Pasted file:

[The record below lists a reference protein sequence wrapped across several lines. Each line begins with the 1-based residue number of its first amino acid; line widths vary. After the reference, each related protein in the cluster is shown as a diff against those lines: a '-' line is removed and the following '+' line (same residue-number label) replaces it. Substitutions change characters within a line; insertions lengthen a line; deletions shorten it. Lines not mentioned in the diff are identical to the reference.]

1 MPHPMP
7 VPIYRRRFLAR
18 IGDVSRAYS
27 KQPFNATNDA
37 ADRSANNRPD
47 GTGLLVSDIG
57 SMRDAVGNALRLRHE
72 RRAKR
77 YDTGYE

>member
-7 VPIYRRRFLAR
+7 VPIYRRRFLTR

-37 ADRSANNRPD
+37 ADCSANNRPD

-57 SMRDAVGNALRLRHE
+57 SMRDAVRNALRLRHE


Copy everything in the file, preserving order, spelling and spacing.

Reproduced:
[The record below lists a reference protein sequence wrapped across several lines. Each line begins with the 1-based residue number of its first amino acid; line widths vary. After the reference, each related protein in the cluster is shown as a diff against those lines: a '-' line is removed and the following '+' line (same residue-number label) replaces it. Substitutions change characters within a line; insertions lengthen a line; deletions shorten it. Lines not mentioned in the diff are identical to the reference.]

1 MPHPMP
7 VPIYRRRFLAR
18 IGDVSRAYS
27 KQPFNATNDA
37 ADRSANNRPD
47 GTGLLVSDIG
57 SMRDAVGNALRLRHE
72 RRAKR
77 YDTGYE

>member
-7 VPIYRRRFLAR
+7 VPIYRRRFLTR

-37 ADRSANNRPD
+37 ADCSANNRPD

-57 SMRDAVGNALRLRHE
+57 SMRDAVRNALRLRHE